The Dark Traditions in “The Lottery”

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The power of a story where a town must go through the horrible tradition as described in Shirley Jackson's “The Lottery” comes from the themes that encompass it. There is something to be said about a dark event in the warm weather of summer. The characters, when stripped of their dialogue, serve as underlying concepts hidden throughout to the darkness of the story. Young or old, family or survivors all add to the dark nature of the tale. There are also the connections between the slips of paper and the weathered box they are put in. They, like many other parts of the story, combine a macabre symbol worth deeper examination.

The most prominent portion of “The Lottery” is the crowd of the people. The concrete characterization of each one is unnecessary – their names serve as icons. Consider the significance of the last name Summers. The link between that and the setting solidifies it as a fixed moment different than the others he conducts. The name of his assistant serves as a piece of foreshadowing – Graves, who brings with him the box and three-legged stool. By combining the names it brings out the message of a looming death at that moment in time.

There are additional names that serve as images in the mind of the reader upon examination. Delacroix has a religious connotation, as it is of French origin meaning ‘of the cross”. While the overall story does not have any thematic tie to Christianity or any other denominations the name adds a veneer of religious order. Consider that the young Delacroix is one of the children putting together the stones that will be used in the event. He, like the other boys, serves a function similar to that of an altar boy in that he is bringing together the final tools necessary to the ceremony. Near the end of the story, it is Mrs. Delacroix picking up “a stone so large she had to pick it up with both hands” that serves as a mirror image of using that tool to finish the ceremony (Jackson 301).

The symbolic significance of the Hutchinson family is that they put a face on the deadly ritual. Their very names – Bill, Tessie, Billy Jr., Nancy, and Dave – evoke the image of the all-American family. There is no particular interesting characteristic to the surname, save for its Anglo-Saxon roots. Even if one concentrates on the name of Tessie the victim one can imagine their own version of her physical traits, but the one that is clearest is that of a normal housewife. She is emblematic of the everyday person that fears death just like everyone else. She is no different than the nameless that perished in concentration camps during the Holocaust. She is equally as betrayed by her own family even when “someone gave little Davy Hutchinson a few pebbles” as in fascist societies in the 20th century (Jackson 301). But like those examples, her sacrifice has a meaning, as warped as it is.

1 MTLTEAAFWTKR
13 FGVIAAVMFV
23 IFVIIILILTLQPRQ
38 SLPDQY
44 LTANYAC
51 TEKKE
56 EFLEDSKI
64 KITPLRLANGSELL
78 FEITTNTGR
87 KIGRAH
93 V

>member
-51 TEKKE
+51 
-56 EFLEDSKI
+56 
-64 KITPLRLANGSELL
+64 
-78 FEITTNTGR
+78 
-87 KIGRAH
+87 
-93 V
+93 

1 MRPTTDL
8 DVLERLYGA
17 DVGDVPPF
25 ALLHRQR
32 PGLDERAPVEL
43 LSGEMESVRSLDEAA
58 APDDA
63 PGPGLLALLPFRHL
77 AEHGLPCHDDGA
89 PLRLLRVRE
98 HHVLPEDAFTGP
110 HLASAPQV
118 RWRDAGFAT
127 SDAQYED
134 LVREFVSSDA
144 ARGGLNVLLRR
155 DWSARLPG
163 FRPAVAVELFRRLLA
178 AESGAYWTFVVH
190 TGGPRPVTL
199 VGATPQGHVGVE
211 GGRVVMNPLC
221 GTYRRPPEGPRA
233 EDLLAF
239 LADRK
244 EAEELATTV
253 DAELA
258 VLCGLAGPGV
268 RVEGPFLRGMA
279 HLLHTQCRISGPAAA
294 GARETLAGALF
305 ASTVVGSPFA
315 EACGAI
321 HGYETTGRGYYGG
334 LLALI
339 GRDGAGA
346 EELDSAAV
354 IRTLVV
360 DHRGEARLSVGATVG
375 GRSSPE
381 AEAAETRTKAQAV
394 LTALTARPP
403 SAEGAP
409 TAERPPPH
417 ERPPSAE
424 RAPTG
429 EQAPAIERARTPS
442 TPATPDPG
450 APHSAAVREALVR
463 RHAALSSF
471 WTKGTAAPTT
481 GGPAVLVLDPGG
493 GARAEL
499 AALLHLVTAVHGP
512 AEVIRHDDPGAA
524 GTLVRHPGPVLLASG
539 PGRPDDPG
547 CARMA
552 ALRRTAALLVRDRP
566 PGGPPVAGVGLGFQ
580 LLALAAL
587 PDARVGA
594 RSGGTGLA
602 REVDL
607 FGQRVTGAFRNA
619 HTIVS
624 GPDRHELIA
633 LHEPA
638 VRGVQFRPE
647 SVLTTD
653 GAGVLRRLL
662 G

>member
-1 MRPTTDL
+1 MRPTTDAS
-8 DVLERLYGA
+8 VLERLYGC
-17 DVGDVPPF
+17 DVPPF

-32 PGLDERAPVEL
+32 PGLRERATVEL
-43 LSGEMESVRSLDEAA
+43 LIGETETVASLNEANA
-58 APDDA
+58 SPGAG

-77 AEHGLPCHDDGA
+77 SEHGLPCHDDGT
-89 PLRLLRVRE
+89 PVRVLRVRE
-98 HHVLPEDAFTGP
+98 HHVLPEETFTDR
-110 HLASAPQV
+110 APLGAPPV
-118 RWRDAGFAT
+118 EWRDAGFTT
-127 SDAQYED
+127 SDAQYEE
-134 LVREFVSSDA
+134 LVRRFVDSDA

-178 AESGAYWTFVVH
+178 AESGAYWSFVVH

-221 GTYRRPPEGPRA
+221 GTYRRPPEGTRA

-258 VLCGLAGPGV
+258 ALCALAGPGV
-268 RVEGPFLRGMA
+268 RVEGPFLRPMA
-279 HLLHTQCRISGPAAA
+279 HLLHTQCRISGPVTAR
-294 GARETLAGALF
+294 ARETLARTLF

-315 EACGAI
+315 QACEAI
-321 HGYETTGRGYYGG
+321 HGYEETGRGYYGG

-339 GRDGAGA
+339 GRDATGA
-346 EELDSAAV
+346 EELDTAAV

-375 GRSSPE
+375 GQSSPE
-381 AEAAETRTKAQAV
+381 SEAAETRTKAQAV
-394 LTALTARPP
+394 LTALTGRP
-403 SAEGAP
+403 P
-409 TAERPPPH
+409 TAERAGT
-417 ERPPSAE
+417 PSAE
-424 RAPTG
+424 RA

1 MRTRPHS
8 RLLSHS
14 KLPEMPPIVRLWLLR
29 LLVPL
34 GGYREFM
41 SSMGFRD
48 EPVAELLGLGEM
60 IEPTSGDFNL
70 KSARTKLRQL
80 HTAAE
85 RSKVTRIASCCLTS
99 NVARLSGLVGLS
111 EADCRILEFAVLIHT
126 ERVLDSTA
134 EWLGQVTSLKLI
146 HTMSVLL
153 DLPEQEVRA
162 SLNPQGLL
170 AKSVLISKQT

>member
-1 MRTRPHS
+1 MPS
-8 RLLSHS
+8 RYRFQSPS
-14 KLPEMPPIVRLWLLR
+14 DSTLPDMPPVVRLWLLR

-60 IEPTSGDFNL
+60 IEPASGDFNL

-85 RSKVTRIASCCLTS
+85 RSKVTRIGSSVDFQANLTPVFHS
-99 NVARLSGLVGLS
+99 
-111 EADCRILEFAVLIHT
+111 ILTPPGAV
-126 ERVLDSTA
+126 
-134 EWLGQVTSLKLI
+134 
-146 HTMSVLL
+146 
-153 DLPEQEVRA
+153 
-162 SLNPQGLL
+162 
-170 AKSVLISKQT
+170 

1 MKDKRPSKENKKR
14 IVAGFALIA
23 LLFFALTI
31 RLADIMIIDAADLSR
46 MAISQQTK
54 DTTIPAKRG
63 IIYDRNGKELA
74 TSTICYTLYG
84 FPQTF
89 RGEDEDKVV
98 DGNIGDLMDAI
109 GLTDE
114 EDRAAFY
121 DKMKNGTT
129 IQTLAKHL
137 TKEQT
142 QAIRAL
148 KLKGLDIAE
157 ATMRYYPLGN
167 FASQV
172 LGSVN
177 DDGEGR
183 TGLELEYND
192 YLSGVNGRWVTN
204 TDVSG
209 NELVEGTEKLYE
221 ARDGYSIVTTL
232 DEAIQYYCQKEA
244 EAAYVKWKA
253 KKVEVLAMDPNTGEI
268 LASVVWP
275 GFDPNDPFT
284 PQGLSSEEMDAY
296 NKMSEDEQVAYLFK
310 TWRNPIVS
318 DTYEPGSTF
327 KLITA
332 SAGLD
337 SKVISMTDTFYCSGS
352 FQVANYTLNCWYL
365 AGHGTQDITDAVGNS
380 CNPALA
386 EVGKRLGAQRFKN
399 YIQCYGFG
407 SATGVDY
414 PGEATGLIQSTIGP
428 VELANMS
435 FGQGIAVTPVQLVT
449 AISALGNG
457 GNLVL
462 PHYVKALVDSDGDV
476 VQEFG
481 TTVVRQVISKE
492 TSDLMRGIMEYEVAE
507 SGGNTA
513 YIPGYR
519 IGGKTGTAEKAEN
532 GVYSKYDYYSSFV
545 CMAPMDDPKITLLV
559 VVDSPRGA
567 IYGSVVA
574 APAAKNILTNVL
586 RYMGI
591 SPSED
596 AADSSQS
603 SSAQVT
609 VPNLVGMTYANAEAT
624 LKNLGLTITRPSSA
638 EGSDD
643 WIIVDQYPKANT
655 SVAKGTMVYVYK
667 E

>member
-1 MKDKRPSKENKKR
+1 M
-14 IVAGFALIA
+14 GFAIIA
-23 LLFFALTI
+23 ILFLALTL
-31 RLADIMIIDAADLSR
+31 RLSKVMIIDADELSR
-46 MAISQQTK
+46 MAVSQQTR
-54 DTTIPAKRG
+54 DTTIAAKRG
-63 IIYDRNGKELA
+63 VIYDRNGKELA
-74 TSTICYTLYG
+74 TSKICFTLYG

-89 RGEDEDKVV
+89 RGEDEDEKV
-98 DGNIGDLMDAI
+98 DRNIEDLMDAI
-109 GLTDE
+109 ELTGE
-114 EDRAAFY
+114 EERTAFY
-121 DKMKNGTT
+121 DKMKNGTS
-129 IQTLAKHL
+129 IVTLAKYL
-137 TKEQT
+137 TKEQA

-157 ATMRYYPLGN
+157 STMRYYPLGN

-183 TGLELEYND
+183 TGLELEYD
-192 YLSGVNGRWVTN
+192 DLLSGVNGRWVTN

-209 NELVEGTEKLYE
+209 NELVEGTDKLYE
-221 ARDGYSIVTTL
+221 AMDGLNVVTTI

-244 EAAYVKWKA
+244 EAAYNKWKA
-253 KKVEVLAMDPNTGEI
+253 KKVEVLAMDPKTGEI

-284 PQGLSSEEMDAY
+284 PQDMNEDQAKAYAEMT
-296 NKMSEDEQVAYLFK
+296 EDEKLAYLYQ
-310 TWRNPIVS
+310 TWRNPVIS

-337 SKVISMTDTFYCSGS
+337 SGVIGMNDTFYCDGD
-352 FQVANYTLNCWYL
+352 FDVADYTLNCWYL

Two things that have more meaning than the names of the characters are the two principle items – the box and the slips of paper. The color of the box adds two shades of importance to the story. The first is its original color, black, which is the most conspicuous allusion to its purpose as a receptacle for a macabre lottery. However, the color is fading, exposing parts of the original wood. It is ancient and has a legendary status according to the stories the townsfolk tell each other. The box, in its present condition, shows how powerful a fetish it is to the people to the point that any ideas of altering it “fade off without anything being done” (Jackson 293). It is what is left of the original ceremony stripped of all the pomp and circumstance, and is the last bastion of order in the town before the necessary violence.

The slips of paper are a relatively modern part of the event. While the lottery had a long and almost mythic history as a tradition of cruelty, there was a need to update part of it in order to serve a growing population. The switch from wood chips to paper is an example of the slight progression ancient ceremonies and holidays go through, such as the modern use of masks for Halloween or the progression of St. Valentine’s Day. However, what remains constant on those slips of papers is the black dot.

It is important for the reader, upon finishing the story, to once again review the actions of the townsfolk as they grab their slips. Those slips are a symbol of not just death, but the randomness of it. The anxiousness of the men grabbing the slip for their family, “turning them over and over nervously,” is an inversion of our regular emotions one feels when there is a raffle ticket in one’s hand (Jackson 297). That is the power of that black spot scribbled with a pencil; it reminds not just the townsfolk but the reader that the end will come at any moment, even if it is planned.

The universality of “The Lottery” works because of its normalcy. The town is like the one a few counties away from one’s hometown, almost-forgotten in one’s mind. Its image as a random town somewhere in the country connects to the quiet volatility inherent in those faraway places. A community can be of different creeds or backgrounds, or under a warm summer day or bitter winter night, and still have the same outcome. This is a ritual, an anthropologic atrocity that serves as a sign for humanity’s own failings at keeping to traditions. In creating this everyday horror story Shirley Jackson subverts folkloric thoughts and imagery that creeps up on oneself, just as how the townsfolk came upon Tessie.

Work Cited

Jackson, Shirley. “The Lottery.” The Lottery and Other Stories. New York: Farrar, 1991. 291-302. Print,